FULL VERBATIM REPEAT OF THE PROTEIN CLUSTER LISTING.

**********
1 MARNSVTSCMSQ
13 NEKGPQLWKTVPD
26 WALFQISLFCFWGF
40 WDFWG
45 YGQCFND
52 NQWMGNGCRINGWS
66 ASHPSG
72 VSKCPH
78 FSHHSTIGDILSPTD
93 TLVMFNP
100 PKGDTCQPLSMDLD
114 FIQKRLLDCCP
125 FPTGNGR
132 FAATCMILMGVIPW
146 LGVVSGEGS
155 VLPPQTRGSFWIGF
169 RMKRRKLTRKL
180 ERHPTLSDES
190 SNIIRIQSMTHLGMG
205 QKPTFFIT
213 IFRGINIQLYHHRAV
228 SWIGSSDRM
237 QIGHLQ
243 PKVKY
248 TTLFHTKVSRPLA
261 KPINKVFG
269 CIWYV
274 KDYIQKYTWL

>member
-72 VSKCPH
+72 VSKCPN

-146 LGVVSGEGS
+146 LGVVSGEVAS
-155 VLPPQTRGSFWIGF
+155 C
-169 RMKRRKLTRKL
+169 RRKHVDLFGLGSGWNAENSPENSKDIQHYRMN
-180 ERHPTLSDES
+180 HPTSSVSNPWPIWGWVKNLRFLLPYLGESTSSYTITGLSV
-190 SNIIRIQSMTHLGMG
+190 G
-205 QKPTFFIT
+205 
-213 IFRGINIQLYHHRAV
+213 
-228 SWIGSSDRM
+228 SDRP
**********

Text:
1 MARNSVTSCMSQ
13 NEKGPQLWKTVPD
26 WALFQISLFCFWGF
40 WDFWG
45 YGQCFND
52 NQWMGNGCRINGWS
66 ASHPSG
72 VSKCPH
78 FSHHSTIGDILSPTD
93 TLVMFNP
100 PKGDTCQPLSMDLD
114 FIQKRLLDCCP
125 FPTGNGR
132 FAATCMILMGVIPW
146 LGVVSGEGS
155 VLPPQTRGSFWIGF
169 RMKRRKLTRKL
180 ERHPTLSDES
190 SNIIRIQSMTHLGMG
205 QKPTFFIT
213 IFRGINIQLYHHRAV
228 SWIGSSDRM
237 QIGHLQ
243 PKVKY
248 TTLFHTKVSRPLA
261 KPINKVFG
269 CIWYV
274 KDYIQKYTWL

>member
-72 VSKCPH
+72 VSKCPN

-146 LGVVSGEGS
+146 LGVVSGEVAS
-155 VLPPQTRGSFWIGF
+155 C
-169 RMKRRKLTRKL
+169 RRKHVDLFGLGSGWNAENSPENSKDIQHYRMN
-180 ERHPTLSDES
+180 HPTSSVSNPWPIWGWVKNLRFLLPYLGESTSSYTITGLSV
-190 SNIIRIQSMTHLGMG
+190 G
-205 QKPTFFIT
+205 
-213 IFRGINIQLYHHRAV
+213 
-228 SWIGSSDRM
+228 SDRP